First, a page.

Course information

Department

Music

Length

1 year full-time; 2 years part-time

Course overview

The MA Music (Audiovisual Cultures) offers you a unique opportunity to engage with cutting-edge interdisciplinary research on music and the moving image.

You will investigate the audiovisual culture of film, video games, social media, augmented reality, protest chants, music videos, opera, television, and the sounding visual arts from a range of perspectives and approaches, including theoretical and aesthetic debate, ethnographic filmmaking, and multimedia collage.

Study across disciplines

As a student of audiovisual culture, you will gain an interdisciplinary understanding of how music and the moving image work together in a variety of contexts. Modules from the Department of Music cross the spectrum of audiovisual cultures, from pop and contemporary art music, to ethnomusicology and the sonic arts. You can also choose from a range of related topics in other departments on subjects including world cinema, postcolonial theory, gender and sexuality, and communication theory.

Explore new approaches to critical thinking

This MA degree combines essay-based assignments with refreshed forms of scholarship, including the curation of online content, filmmaking, vlogging, installation work, sound walks, digital archiving, and collaborative creativity. Throughout your time at Goldsmiths, you will be encouraged to cultivate a creative approach to your critical thinking and to challenge the norms of academic scholarship.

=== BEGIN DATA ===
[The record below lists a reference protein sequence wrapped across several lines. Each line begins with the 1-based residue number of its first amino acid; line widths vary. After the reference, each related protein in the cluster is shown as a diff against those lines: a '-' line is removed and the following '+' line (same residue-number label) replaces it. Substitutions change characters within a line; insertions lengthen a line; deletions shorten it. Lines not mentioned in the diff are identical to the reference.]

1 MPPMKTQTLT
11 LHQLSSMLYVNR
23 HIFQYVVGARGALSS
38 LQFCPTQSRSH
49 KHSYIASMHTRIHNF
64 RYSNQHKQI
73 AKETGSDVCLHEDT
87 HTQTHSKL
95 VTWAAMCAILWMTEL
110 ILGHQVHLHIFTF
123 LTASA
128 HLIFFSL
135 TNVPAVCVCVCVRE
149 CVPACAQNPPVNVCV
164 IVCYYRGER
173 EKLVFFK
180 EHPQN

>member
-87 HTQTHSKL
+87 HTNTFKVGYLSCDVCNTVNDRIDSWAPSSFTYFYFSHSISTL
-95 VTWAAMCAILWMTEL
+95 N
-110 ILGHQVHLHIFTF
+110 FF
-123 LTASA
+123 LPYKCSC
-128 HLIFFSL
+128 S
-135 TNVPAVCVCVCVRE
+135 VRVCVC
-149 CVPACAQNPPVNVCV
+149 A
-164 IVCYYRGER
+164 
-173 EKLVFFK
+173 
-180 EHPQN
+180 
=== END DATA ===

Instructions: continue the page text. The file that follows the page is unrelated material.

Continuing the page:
Pioneering teaching

As a student on this programme, you will join a department renowned for its progressive and creative work with audiovisual theory, composition, and performance-as-research. You will be exposed to Goldsmiths’ unique approach to learning and teaching, which combines theory with creative practice and welcomes cross-cultural perspectives.

Vibrant audiovisual community

The Department of Music is celebrated for its multi-disciplinary work with music and media, with staff producing internationally significant work in audiovisual theory, orchestration for film, audiovisual composition, music computing, creative practice, and ethnographic filmmaking. You will be encouraged to attend a lively events programme, which includes our international research seminar series and various related research units, such as the Unit for Sound Practice Research, the Contemporary Music Research Unit, the Popular Music Research Unit, Music and Ethnographic Film, and the Fringe and Underground Music Group.

As students of audiovisual media, you can also become involved in several bespoke projects:

  • Postgraduate students in the Department of Music edit their own peer-reviewed scholarly journal, Sonic Scope: New Approaches to Audiovisual Culture. You will gain valuable work experience by joining the scholarly editorial team to source, edit and promote content for the new issues, make promo videos, work with the social media and publicity team and submit work for possible publication.